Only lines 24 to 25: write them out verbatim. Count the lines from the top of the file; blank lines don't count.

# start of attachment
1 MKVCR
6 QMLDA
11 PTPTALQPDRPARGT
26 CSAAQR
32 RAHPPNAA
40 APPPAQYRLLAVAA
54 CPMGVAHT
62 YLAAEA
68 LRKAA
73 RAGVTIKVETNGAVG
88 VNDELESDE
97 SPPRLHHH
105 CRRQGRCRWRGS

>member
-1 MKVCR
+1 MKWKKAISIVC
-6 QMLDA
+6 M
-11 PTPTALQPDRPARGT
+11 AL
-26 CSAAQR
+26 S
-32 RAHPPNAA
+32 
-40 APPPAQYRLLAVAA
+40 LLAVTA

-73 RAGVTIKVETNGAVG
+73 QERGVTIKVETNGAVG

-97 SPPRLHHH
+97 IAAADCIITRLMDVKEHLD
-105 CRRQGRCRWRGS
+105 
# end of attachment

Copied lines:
+32 
-40 APPPAQYRLLAVAA